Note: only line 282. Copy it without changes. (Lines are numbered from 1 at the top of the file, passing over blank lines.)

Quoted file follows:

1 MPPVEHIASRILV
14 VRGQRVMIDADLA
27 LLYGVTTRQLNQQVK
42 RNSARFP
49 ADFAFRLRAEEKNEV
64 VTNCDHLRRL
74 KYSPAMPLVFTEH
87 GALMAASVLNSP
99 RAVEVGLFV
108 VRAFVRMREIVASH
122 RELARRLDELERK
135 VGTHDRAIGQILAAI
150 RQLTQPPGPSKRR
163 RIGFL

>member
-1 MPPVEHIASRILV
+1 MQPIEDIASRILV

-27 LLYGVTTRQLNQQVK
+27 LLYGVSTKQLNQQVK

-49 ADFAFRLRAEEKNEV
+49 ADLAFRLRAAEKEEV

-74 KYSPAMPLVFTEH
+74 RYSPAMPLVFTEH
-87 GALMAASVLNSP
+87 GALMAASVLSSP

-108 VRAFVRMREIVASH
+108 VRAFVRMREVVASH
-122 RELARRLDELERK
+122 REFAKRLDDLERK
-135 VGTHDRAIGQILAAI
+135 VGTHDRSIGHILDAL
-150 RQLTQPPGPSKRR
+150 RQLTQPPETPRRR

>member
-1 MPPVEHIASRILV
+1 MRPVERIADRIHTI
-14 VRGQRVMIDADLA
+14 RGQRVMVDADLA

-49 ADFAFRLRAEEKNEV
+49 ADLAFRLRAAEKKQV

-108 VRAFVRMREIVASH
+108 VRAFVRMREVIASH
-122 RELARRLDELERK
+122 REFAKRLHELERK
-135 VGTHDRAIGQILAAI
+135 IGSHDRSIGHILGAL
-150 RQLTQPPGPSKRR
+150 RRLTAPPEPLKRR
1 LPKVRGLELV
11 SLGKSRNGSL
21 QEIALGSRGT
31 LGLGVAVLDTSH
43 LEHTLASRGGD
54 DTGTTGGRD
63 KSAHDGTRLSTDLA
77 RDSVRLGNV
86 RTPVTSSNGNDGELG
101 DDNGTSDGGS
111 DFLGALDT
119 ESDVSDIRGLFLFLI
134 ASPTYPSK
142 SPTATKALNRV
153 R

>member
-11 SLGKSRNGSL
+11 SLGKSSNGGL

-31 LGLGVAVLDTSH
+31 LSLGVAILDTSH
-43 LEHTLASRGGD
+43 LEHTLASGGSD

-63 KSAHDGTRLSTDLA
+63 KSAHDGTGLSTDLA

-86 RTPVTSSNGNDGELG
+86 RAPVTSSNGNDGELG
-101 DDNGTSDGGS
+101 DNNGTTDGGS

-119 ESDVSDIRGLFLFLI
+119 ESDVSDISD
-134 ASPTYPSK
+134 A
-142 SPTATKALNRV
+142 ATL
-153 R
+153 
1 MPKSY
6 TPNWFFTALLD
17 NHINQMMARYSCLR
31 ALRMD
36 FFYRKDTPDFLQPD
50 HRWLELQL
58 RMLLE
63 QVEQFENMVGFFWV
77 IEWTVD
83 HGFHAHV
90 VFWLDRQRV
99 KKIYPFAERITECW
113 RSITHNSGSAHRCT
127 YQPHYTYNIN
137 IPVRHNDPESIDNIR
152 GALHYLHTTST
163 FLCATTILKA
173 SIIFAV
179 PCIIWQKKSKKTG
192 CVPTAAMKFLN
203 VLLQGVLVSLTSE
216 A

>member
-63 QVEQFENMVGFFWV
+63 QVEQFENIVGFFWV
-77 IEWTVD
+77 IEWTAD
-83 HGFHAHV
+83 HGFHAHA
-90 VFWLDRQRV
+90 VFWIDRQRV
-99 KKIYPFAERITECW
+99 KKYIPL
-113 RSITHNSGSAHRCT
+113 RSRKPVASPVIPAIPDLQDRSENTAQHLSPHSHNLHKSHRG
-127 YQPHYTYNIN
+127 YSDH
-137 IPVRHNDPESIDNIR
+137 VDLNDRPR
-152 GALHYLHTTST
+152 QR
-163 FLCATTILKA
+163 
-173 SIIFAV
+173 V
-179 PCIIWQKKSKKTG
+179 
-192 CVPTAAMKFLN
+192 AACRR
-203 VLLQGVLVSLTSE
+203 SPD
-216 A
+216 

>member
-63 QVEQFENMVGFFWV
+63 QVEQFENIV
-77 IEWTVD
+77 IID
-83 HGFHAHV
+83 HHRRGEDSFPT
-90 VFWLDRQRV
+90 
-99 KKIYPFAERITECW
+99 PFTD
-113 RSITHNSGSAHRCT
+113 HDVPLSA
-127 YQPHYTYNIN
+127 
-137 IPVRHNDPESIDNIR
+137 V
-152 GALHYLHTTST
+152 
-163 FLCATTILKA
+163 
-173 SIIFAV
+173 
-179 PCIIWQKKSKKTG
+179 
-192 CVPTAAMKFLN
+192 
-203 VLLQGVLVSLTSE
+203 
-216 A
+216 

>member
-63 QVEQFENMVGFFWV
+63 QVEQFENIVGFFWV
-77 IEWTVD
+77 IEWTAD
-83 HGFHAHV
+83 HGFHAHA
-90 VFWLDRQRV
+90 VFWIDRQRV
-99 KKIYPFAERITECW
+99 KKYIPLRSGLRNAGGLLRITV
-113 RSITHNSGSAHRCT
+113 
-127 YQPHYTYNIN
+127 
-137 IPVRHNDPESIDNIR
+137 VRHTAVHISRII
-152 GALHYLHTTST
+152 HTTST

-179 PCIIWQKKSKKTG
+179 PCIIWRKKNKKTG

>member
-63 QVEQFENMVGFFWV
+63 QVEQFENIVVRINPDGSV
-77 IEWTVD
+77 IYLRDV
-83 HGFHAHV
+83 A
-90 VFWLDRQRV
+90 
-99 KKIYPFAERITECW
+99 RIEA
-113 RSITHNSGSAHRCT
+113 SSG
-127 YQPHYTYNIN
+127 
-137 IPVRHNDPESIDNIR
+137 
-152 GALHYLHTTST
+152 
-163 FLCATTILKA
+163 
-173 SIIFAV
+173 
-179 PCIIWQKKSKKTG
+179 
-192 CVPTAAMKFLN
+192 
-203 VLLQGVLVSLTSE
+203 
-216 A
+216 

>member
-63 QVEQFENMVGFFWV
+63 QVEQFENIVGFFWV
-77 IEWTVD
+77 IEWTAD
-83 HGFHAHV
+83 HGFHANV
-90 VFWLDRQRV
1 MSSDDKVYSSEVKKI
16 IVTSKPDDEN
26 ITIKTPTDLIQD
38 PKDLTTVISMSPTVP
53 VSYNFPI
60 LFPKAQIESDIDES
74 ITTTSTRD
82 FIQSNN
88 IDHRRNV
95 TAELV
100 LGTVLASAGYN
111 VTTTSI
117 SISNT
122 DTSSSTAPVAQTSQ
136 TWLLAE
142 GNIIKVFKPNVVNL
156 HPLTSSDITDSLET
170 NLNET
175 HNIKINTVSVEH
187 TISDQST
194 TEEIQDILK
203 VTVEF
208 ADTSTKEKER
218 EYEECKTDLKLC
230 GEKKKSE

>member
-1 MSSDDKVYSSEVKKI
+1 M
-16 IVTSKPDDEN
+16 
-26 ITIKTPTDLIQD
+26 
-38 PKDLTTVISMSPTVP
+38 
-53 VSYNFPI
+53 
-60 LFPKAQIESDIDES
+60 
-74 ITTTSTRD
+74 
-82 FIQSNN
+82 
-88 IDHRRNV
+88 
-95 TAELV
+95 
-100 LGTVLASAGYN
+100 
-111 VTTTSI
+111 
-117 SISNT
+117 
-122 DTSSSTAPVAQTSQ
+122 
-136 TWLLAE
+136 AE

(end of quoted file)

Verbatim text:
+122 